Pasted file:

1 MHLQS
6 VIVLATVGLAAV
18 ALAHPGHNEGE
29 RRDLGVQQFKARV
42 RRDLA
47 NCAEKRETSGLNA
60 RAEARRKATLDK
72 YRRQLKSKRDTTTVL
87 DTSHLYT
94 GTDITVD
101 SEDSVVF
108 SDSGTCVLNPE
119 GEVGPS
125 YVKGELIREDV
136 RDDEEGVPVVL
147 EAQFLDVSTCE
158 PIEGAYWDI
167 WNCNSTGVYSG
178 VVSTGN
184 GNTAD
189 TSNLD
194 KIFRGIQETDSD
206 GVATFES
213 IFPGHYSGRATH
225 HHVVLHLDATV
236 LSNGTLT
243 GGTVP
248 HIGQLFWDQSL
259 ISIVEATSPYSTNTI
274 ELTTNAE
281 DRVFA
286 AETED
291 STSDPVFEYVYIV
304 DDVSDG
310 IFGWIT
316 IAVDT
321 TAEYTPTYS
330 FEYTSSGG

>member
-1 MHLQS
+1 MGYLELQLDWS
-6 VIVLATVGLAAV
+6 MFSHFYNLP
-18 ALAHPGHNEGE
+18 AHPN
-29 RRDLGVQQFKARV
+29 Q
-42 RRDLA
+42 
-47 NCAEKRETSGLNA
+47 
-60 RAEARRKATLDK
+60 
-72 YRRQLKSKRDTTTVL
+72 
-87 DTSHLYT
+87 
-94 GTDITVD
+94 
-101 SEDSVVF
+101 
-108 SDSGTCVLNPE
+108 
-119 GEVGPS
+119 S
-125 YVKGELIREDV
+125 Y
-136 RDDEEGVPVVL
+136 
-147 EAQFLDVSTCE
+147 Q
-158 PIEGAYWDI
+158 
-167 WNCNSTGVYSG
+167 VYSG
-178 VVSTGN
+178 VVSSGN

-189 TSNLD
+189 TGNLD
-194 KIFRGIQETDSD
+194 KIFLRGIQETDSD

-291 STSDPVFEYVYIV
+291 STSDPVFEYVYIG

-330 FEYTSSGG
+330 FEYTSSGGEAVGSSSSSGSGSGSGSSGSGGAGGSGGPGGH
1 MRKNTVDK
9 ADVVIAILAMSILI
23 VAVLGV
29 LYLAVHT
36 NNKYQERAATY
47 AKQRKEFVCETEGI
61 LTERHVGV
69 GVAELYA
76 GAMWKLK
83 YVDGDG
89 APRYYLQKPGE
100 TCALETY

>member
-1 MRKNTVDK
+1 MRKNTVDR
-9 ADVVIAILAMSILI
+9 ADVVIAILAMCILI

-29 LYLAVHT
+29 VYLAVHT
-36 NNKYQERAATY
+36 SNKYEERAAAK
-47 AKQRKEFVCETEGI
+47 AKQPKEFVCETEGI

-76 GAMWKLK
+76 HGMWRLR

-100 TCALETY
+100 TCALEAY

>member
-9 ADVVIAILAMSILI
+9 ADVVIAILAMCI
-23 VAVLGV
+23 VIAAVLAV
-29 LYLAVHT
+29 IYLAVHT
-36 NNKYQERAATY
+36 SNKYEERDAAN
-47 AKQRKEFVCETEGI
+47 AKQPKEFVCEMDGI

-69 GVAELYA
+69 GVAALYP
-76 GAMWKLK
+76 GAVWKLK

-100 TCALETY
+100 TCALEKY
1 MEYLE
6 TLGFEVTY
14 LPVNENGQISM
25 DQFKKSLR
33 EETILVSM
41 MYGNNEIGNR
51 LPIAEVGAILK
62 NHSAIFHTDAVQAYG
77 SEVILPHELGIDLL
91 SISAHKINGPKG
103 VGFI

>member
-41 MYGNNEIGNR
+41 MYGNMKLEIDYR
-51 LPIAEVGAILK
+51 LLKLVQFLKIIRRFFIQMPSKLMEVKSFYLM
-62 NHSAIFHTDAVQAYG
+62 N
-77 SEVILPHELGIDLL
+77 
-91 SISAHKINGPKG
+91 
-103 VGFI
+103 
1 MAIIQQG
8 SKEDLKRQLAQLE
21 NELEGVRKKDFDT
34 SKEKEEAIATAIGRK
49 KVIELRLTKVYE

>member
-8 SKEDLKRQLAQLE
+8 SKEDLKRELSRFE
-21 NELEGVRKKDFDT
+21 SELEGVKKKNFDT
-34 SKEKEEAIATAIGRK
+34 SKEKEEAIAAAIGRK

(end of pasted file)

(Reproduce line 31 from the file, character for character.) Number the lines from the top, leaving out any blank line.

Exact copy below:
281 DRVFA